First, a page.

The Stanford Geothermal Program had a noteworthy result this week, having achieved a proof of concept in the use of tiny particles called nanoparticles as tracers to characterize fractured rocks. The result comes from research funded by DOE in 2008 to accelerate technology development for Enhanced Geothermal Systems (EGS). This research will help developers learn more about the fracture systems in geothermal reservoirs, so that they may better predict the results of reservoir stimulation. Positive results from DOE-funded research will lead to further development of EGS, a clean energy technology capable of producing baseload electricity across the United States.
The ultimate goal of the Stanford project is to utilize the nanoparticles as sensors to characterize subsurface fractures. The initial experimentation with nanoparticle injection served as a basic milestone of this vision. It was essential to verify the possibility of recovering the nanoparticles following their injection, and to demonstrate that they were not trapped in the pore spaces by hydraulic, chemical or electrostatic effects. To investigate these issues, a nanofluid was created by suspending SiO2 nanoparticles in a liquid solution, and then injecting into a Berea sandstone core. The injected nanoparticles were transported through the pore space of the rock and were detected and recovered in the effluent.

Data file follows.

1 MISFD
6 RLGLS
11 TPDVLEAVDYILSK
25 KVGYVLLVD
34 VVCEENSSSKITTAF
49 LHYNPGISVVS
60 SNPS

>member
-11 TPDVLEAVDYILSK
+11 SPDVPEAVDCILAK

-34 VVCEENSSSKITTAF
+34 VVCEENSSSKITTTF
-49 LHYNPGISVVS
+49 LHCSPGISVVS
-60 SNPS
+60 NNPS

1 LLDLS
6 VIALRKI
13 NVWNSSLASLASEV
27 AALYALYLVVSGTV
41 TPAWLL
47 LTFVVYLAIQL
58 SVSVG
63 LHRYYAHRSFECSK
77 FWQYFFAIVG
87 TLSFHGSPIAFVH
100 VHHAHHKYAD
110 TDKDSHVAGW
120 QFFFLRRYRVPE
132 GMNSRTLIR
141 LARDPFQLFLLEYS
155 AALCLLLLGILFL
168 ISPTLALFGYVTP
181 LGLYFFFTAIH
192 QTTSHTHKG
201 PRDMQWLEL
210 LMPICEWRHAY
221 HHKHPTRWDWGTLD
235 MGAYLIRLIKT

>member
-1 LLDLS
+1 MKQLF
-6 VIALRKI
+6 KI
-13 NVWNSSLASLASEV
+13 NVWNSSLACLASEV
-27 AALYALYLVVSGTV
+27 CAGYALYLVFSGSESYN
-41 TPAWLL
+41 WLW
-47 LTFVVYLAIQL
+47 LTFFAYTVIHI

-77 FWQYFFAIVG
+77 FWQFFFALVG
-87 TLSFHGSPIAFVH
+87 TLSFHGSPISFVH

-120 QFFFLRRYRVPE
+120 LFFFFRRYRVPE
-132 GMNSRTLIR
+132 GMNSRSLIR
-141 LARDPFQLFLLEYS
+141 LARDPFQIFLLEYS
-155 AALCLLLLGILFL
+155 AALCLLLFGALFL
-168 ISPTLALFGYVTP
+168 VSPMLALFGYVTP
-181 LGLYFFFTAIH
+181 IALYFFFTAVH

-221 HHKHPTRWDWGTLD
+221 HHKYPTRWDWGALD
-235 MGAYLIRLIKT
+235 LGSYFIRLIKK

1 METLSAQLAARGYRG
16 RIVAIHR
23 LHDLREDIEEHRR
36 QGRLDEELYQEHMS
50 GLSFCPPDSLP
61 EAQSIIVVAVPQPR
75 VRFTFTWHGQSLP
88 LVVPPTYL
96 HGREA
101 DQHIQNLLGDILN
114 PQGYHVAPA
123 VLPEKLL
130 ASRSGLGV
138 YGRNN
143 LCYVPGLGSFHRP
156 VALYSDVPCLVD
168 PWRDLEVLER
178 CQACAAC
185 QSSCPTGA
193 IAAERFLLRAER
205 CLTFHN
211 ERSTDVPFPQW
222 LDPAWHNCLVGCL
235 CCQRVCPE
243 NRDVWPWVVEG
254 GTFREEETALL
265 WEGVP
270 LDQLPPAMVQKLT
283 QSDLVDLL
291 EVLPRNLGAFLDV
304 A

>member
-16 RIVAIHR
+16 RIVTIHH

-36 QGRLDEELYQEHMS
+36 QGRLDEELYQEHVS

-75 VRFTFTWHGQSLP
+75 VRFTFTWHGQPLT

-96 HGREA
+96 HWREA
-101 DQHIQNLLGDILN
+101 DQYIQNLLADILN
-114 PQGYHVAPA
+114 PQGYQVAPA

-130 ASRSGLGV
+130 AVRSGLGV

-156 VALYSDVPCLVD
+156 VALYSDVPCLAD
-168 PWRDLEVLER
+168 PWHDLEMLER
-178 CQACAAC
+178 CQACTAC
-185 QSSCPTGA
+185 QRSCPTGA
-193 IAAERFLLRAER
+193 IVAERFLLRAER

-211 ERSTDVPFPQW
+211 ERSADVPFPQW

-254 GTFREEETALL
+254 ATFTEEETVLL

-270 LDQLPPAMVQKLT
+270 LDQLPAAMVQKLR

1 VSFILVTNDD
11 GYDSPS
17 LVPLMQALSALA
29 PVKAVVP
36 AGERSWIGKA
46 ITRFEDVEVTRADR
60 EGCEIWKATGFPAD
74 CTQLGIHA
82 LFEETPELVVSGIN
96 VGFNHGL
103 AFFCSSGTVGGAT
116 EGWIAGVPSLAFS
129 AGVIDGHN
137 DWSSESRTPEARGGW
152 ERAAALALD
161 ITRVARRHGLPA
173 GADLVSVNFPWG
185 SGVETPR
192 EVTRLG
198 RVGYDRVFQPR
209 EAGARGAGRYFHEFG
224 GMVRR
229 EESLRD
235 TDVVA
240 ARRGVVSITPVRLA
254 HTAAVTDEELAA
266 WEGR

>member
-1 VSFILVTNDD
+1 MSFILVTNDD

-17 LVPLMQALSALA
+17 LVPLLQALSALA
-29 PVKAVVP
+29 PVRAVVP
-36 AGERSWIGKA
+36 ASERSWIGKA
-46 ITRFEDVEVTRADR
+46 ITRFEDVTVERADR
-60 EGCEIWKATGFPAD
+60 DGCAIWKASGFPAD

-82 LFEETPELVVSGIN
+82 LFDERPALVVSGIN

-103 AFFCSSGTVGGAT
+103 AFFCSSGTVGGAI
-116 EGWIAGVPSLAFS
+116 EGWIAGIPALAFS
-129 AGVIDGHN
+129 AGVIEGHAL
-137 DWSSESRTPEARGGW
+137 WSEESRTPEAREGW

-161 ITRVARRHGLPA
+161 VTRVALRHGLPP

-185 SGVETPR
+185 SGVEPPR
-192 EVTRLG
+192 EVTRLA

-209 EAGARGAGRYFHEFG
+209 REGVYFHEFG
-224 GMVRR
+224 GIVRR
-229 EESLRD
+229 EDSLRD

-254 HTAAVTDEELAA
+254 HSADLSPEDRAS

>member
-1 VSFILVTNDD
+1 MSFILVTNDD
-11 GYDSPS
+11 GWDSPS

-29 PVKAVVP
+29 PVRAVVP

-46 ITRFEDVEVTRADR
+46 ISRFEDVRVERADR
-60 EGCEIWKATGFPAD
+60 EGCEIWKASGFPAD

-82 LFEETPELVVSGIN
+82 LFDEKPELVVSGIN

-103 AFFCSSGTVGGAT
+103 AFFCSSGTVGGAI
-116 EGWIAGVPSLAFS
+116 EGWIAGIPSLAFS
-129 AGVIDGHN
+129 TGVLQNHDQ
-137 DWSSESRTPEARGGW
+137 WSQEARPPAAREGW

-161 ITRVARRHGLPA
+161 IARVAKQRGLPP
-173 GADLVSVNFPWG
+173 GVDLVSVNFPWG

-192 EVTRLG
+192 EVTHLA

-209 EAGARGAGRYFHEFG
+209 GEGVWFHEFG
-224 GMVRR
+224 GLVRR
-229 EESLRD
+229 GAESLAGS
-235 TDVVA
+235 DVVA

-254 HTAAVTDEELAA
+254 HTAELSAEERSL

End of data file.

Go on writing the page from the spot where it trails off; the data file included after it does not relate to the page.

For more information on DOE's Geothermal Technologies Program, visit the Geothermal Technologies Program Web site.